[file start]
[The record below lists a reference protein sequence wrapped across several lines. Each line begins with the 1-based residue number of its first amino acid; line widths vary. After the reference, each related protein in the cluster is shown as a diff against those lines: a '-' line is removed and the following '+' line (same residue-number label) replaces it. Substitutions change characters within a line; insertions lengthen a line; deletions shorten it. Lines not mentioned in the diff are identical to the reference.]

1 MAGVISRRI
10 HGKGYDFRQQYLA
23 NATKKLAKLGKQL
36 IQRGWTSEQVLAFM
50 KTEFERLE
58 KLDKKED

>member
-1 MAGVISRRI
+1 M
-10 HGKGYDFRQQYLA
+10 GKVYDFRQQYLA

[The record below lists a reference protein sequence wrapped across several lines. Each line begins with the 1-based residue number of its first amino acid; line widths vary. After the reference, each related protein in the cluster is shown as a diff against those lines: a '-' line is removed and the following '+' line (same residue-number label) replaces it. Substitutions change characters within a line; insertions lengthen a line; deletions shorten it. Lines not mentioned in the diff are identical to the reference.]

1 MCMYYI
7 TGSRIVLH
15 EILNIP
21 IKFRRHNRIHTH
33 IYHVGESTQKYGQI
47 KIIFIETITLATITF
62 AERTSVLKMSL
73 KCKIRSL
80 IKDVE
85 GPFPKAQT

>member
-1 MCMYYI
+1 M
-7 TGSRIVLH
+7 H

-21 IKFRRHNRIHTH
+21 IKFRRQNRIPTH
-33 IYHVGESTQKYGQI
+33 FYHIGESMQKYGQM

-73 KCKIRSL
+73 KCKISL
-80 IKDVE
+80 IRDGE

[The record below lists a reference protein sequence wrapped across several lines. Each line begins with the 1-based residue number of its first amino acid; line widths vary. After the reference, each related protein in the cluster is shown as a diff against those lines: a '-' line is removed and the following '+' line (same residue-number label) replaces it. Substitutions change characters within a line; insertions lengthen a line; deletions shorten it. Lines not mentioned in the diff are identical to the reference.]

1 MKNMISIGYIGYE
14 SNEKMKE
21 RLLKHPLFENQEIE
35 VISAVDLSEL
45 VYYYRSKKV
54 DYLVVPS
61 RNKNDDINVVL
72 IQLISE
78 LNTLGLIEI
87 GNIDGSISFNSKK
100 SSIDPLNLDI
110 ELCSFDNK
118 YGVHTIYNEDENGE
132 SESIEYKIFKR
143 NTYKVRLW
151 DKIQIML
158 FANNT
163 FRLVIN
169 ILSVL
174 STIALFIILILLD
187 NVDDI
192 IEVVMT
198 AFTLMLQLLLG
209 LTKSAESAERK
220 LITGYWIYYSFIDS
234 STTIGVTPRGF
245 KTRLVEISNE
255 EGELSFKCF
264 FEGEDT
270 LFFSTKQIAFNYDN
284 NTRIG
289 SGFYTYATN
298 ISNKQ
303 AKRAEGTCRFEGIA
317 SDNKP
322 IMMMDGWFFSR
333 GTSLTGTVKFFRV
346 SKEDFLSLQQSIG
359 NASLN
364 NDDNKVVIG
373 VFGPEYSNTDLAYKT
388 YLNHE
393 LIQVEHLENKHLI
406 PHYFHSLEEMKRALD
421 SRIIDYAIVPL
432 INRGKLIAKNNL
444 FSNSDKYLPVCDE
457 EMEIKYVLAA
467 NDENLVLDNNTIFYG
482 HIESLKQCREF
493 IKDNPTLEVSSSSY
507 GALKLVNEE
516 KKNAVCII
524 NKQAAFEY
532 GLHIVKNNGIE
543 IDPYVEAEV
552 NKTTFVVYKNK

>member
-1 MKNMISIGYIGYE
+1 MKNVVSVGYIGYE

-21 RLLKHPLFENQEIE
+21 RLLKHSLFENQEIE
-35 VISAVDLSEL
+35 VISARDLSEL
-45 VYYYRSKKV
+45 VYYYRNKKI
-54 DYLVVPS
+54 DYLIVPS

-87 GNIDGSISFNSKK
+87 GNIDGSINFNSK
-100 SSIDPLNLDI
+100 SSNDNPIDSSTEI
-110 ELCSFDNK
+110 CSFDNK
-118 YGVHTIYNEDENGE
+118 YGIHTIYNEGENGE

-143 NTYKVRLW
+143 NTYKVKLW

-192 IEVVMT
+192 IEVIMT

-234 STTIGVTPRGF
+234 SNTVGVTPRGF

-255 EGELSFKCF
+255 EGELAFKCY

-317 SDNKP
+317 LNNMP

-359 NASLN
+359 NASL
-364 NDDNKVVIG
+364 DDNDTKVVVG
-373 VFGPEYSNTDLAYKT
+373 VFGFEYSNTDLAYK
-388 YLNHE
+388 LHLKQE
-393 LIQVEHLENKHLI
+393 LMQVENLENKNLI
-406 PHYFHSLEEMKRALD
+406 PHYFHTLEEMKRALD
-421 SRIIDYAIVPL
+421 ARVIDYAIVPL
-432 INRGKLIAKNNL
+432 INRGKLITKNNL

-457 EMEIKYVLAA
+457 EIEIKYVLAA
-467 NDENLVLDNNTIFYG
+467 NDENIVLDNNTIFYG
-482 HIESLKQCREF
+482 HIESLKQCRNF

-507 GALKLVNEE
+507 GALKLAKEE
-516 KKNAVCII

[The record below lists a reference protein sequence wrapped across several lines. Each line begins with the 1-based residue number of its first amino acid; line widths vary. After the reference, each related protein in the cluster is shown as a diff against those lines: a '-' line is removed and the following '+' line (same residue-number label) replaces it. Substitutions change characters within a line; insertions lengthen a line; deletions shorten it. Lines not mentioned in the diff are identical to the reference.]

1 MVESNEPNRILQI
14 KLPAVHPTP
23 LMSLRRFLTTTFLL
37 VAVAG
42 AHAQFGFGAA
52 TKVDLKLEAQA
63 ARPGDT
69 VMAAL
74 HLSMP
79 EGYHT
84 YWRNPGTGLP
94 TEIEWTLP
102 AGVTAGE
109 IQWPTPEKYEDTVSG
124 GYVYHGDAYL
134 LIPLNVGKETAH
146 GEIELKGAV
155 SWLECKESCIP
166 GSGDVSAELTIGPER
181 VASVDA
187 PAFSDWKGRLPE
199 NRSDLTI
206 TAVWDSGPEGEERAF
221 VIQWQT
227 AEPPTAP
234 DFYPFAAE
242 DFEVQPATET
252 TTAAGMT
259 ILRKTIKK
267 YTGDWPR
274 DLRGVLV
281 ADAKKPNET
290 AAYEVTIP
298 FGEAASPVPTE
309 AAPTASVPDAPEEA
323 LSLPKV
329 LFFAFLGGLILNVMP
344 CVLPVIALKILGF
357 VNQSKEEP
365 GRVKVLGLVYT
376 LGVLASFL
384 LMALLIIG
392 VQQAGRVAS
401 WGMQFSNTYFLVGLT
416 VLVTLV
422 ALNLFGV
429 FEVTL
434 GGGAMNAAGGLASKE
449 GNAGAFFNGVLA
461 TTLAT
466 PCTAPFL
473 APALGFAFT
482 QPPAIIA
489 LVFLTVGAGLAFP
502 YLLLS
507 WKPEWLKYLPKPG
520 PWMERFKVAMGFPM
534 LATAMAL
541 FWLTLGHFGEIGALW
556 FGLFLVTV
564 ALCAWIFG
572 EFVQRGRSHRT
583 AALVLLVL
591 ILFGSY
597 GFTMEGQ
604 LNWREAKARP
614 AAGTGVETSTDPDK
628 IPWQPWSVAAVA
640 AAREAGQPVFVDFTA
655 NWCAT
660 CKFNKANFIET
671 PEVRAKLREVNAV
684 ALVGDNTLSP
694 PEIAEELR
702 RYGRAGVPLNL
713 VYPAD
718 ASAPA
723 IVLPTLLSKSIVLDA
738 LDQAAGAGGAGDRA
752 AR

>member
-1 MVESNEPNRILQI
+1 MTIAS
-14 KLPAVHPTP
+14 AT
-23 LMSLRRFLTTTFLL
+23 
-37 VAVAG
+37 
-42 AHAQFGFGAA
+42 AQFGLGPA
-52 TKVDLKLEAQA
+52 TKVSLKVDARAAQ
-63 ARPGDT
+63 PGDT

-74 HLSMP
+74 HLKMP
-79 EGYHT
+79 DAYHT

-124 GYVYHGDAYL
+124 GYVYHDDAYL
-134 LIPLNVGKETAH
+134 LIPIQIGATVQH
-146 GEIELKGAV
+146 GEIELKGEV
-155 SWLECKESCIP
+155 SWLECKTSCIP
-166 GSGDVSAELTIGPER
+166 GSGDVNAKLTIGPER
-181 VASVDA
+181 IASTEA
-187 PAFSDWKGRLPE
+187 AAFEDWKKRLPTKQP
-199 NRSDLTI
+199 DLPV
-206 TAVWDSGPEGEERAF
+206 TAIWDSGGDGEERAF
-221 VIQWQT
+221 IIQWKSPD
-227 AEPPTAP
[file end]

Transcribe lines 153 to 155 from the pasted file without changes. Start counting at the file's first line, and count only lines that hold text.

37 VAVAG
42 AHAQFGFGAA
52 TKVDLKLEAQA